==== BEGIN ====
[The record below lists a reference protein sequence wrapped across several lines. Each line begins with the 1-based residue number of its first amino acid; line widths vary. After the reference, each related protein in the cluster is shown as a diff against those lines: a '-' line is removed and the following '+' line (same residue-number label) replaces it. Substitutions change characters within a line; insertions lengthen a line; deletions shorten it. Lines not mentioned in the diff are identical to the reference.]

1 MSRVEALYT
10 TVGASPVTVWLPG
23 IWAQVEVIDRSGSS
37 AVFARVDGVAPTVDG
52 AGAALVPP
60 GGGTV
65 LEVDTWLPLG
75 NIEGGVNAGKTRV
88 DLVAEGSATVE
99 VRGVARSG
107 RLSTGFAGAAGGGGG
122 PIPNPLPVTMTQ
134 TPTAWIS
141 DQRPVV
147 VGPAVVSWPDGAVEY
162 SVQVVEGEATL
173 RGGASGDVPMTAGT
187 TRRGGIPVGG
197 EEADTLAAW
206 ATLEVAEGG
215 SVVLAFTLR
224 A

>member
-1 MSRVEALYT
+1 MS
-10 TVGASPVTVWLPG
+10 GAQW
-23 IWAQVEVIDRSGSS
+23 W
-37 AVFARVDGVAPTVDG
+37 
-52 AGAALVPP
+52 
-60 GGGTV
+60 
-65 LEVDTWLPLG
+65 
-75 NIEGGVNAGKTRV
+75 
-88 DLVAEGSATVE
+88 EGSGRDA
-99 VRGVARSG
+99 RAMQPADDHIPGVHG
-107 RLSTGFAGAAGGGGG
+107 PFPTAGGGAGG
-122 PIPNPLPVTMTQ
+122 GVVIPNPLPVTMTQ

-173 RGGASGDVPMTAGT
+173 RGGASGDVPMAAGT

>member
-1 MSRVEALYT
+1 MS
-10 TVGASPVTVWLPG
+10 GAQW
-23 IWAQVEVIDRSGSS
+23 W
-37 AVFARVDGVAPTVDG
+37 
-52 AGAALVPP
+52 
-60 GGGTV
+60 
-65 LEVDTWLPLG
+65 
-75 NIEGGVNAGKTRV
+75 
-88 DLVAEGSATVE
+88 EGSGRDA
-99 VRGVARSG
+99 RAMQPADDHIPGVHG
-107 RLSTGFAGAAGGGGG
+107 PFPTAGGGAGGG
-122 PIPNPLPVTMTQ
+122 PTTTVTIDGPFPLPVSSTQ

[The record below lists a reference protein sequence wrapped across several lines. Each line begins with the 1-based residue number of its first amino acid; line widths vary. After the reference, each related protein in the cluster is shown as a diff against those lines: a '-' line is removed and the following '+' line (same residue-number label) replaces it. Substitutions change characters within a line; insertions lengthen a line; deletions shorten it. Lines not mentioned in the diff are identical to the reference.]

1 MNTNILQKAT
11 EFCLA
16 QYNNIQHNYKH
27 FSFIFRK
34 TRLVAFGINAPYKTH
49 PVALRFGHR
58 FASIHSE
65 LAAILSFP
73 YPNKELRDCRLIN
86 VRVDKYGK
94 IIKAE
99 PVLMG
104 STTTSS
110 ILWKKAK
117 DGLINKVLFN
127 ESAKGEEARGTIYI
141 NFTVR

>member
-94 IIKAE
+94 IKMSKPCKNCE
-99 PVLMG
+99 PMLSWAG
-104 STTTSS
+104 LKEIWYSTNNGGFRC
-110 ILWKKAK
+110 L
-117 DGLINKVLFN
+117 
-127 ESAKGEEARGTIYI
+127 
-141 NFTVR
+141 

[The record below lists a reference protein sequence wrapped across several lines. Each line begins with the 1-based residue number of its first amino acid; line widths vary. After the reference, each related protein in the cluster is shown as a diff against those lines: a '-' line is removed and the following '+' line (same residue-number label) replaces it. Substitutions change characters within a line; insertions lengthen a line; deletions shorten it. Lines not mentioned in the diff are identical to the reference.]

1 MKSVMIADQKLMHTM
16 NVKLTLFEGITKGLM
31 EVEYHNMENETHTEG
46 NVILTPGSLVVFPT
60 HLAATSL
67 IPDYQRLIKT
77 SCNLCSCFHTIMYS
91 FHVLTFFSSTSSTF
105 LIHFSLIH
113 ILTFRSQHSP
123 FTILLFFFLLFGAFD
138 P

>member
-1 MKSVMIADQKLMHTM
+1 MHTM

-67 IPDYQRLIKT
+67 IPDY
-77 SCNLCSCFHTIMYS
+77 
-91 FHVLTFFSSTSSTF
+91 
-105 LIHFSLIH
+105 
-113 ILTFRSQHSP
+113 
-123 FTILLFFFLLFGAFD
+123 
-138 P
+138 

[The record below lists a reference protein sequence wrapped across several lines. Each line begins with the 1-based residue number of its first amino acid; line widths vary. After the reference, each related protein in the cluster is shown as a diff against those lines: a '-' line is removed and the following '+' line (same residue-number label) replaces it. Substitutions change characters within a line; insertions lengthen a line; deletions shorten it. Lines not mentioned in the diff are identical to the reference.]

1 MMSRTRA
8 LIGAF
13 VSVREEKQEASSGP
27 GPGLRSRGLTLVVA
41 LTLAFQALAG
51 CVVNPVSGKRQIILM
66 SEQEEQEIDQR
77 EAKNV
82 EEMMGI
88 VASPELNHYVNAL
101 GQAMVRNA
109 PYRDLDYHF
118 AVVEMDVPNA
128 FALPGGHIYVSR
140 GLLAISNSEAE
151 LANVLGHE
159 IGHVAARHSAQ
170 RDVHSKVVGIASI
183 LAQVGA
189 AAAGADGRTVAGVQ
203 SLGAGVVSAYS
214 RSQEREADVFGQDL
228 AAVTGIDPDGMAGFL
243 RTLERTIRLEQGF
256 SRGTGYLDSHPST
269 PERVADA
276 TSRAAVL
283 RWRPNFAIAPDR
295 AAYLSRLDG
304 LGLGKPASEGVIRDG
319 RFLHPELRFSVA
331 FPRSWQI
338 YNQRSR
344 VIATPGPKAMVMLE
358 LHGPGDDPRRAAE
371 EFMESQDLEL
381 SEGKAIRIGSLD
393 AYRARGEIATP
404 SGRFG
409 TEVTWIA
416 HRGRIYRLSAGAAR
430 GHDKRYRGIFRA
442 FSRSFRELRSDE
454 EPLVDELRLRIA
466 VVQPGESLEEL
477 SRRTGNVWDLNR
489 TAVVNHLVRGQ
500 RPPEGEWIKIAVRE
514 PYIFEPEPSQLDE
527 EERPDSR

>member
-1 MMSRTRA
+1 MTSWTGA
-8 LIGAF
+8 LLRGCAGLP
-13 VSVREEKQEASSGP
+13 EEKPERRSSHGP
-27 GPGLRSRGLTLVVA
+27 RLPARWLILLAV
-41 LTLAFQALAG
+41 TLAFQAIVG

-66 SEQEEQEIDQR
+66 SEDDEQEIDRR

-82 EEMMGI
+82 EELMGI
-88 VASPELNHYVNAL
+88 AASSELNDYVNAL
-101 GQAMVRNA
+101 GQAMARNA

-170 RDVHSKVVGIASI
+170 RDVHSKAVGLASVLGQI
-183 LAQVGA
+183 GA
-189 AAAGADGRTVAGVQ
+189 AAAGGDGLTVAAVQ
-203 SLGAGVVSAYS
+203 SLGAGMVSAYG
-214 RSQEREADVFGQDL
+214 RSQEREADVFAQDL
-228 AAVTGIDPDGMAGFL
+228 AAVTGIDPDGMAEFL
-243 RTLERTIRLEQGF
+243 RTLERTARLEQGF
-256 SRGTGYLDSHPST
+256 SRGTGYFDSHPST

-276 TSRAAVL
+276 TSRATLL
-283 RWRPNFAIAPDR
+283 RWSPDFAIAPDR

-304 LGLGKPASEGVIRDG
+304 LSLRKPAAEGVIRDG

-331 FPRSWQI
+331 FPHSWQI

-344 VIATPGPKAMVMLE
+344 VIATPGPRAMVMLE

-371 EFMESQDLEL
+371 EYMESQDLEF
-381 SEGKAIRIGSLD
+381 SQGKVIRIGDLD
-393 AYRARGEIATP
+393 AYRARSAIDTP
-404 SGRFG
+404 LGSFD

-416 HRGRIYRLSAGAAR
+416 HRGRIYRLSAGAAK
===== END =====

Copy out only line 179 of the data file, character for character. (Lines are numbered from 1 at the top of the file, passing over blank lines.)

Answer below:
409 TEVTWIA